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State rests in Quiceno murder trial

The state has rested in its case against Ronald Quiceno for the murder of Travis Buckanaga.

The state on Friday questioned the final four witnesses, including the forensic scientists who processed items for fingerprints, and the medical examiner who performed the autopsy on Buckanaga.

Quiceno is charged with second-degree murder, second-degree attempted murder, assault and possession of a firearm. He has pleaded not guilty. 

Quiceno allegedly shot Buckanaga and another man, who was not seriously injured, with a .22 caliber pistol after a fight at the Kountry Manor mobile home park north of Detroit Lakes.

Bureau of Criminal Apprehension Forensic Scientist Patrick Warrick testified Friday that the no fingerprints were found on the revolver used in the shooting or the holster that accompanied the gun.

BCA Forensic Scientist Michelle Pearlson checked for DNA on multiple items associated with the shooting.

A thin piece of fabric had been found tied around the outside of the holster. Through testing, Pearlson found three or more traces of DNA on the fabric, with the dominant one matching Quiceno’s DNA.

No DNA was found on the revolver, but a cloth that the revolver was in when given to law enforcement had three or more DNA traces on it. Though none were dominant, Jon Moore’s DNA was one of the matches.

Moore testified that Quiceno came to visit him after the shooting and gave him the gun. Moore later turned it over to law enforcement.

A single source of DNA was located on a bullet found in the mobile home where the shooting took place. That DNA belonged to Barris Guy.

Autopsy report

Associate Medical Examiner Dr. Anne Bracy said she found five bullet wounds in Buckanaga’s body, and all of them entered his body from the right side.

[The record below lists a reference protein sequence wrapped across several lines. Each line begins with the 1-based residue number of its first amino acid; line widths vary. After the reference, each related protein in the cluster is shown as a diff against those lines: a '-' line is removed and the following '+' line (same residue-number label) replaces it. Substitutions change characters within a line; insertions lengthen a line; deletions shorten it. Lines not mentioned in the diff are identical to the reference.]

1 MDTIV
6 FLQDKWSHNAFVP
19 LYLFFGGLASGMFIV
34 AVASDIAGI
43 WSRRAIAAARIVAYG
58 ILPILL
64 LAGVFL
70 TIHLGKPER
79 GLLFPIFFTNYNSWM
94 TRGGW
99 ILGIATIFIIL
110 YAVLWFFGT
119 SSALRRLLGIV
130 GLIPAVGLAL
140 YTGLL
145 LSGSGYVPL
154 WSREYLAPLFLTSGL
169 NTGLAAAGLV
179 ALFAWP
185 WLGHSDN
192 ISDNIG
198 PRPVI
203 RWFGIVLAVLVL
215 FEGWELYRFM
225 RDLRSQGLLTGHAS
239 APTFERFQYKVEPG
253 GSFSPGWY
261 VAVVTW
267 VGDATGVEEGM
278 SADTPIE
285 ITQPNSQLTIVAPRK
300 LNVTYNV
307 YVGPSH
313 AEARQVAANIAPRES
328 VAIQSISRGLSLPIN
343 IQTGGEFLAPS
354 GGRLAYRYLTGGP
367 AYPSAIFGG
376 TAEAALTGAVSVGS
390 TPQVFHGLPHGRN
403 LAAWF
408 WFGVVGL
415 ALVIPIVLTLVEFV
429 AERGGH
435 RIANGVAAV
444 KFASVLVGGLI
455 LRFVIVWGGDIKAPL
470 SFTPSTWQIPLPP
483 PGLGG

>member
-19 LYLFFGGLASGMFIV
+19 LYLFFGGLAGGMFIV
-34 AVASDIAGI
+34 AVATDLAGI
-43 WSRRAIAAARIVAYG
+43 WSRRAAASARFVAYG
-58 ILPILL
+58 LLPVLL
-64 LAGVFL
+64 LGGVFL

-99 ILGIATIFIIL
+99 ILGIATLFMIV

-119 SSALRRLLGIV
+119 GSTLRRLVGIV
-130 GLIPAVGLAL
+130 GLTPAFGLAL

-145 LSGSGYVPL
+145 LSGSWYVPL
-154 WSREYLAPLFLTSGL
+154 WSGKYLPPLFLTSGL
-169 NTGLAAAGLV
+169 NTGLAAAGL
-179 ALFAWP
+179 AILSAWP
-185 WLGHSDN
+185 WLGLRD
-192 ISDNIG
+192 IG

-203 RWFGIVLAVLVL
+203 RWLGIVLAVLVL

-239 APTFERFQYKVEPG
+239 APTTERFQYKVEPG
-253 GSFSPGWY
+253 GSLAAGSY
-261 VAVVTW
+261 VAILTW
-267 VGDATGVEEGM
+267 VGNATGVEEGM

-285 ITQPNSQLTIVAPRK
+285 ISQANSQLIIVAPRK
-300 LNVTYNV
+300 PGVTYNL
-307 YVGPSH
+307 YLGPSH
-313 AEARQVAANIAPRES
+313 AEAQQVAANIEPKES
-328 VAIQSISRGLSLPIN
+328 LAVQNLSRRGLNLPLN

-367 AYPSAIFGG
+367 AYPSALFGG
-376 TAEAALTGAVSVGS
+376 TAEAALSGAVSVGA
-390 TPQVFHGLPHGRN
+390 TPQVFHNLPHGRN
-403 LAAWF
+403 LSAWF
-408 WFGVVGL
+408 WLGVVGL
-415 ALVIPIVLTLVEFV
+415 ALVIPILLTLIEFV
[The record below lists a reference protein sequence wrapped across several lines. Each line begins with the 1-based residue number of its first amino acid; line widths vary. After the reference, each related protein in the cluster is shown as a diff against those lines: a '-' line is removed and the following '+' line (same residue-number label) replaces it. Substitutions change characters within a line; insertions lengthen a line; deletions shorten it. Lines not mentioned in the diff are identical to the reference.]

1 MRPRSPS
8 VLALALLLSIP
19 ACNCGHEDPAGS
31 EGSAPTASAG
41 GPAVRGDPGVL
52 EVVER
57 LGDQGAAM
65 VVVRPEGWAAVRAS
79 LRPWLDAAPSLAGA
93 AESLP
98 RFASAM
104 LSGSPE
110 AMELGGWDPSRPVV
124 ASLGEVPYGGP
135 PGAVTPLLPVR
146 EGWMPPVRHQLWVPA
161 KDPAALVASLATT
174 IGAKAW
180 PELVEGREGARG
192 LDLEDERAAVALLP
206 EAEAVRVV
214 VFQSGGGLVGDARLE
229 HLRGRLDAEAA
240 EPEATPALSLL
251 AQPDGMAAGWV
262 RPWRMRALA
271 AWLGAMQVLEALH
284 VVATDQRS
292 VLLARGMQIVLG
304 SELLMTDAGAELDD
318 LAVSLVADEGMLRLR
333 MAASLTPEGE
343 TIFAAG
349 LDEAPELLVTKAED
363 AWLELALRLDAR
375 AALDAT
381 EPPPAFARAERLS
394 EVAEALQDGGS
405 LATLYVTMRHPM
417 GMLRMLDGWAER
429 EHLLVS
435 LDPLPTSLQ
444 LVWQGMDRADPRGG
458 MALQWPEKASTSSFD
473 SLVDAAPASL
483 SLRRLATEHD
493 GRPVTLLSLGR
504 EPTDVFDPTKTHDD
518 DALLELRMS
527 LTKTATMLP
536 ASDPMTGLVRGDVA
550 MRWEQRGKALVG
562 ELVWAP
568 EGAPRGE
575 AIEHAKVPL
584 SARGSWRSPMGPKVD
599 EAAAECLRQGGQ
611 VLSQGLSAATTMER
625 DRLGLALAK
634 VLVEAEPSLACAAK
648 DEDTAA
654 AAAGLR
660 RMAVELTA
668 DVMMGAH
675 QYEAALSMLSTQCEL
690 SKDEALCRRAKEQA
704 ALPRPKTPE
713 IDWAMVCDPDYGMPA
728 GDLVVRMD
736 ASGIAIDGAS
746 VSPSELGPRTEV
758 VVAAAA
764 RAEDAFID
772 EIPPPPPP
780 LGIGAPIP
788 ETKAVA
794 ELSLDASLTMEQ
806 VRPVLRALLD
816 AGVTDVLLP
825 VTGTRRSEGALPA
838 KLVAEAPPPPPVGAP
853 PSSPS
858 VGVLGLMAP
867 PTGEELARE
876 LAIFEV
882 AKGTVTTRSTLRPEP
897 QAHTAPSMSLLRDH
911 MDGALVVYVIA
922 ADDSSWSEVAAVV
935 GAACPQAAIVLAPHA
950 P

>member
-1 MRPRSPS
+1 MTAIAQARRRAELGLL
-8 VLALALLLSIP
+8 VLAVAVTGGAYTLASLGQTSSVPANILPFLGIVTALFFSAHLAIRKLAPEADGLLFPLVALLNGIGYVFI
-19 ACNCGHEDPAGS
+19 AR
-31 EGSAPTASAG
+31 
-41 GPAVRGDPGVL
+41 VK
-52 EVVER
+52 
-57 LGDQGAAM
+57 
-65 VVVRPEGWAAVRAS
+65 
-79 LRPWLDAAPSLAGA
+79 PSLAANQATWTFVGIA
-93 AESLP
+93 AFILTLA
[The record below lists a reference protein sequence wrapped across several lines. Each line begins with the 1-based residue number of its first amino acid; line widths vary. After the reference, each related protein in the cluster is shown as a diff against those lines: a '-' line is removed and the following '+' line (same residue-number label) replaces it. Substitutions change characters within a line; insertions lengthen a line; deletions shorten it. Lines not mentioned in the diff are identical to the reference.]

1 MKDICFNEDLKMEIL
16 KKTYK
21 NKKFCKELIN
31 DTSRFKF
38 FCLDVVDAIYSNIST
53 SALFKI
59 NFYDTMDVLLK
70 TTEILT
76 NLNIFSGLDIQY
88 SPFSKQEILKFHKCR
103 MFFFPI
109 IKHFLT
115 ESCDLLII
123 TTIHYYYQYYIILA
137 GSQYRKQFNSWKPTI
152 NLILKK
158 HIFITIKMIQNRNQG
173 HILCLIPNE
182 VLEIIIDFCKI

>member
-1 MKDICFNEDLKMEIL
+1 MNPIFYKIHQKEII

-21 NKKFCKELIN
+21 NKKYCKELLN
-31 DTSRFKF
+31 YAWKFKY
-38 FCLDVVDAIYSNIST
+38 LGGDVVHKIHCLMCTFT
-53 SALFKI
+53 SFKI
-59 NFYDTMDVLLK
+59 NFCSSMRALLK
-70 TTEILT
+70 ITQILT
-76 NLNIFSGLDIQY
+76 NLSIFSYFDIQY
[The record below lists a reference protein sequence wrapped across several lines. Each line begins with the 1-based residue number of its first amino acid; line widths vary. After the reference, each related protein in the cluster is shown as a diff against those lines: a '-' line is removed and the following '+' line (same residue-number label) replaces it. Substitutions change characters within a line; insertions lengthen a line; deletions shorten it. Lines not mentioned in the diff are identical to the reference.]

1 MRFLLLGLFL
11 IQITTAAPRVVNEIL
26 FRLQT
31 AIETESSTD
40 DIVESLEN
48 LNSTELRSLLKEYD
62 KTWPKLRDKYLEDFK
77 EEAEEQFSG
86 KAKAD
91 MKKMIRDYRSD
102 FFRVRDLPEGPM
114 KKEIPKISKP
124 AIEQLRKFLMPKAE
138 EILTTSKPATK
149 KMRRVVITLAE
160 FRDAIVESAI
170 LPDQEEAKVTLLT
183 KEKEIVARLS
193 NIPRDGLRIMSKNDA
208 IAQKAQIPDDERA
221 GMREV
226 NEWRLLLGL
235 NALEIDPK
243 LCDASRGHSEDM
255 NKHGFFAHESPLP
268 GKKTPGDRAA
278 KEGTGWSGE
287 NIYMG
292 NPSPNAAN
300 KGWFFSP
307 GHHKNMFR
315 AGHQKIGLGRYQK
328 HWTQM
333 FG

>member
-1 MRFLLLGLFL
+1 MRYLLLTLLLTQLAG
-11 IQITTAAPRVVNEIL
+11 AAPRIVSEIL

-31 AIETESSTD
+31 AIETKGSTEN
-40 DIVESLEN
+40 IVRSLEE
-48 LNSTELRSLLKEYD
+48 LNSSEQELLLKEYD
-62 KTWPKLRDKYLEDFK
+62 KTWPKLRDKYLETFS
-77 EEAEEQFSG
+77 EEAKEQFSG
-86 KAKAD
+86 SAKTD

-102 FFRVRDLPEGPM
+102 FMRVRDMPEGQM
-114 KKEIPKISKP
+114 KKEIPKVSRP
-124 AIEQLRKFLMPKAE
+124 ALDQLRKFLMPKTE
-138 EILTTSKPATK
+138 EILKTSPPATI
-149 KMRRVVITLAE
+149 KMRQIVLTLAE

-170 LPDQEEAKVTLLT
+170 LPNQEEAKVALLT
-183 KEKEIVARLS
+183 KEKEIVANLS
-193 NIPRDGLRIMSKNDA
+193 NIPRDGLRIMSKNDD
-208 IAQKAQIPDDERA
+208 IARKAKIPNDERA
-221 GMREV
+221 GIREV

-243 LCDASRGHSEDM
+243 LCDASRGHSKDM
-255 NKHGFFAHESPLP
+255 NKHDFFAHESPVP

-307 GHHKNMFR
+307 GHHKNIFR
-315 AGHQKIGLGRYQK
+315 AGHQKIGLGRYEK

She ruled the cause of death as multiple gunshot wounds. The two that likely killed him, she testified, were the two that entered his heart. He also had bullet wounds in his lungs and liver.

She also testified that there was no soot or powder trace near the wounds, meaning the gunshots were from an indeterminable distance, or more than a few feet.

The toxicology test on Buckanaga showed that he had meth in his system, and his blood alcohol content was .154.

Busy day Wednesday

The prosecution sifted through witnesses at a fairly quick rate Wednesday during the murder trial.

A dozen witnesses took the stand Wednesday, starting with Joshua Haugen, 27, who testified that he was living with Jon Moore in Callaway in January, the time of the shooting incident.

He said he was up when Quiceno came to the house in the early morning hours of Jan. 26. Quiceno was there to talk to Moore, who Haugen had told Quiceno was asleep. Quiceno insisted on talking to Moore, Haugen said, so he eventually woke Moore up.

During an interview with law enforcement later that day on Jan. 26, Quiceno told them that Moore hadn’t been home and that he had talked to him on the phone instead. Moore testified Tuesday that he had been home and talked with Quiceno for at least an hour that morning.

Haugen said that Quiceno told him that he had been at Kountry Manor mobile home park and had shot some people. Haugen said he also noticed that Quiceno’s lip was swelled. Several eye witnesses have testified that Buckanaga had punched Quiceno in the face that night.

Haugen said he also saw Quiceno empty the used casings from the revolver that night and throw them into the wood furnace that heated the house.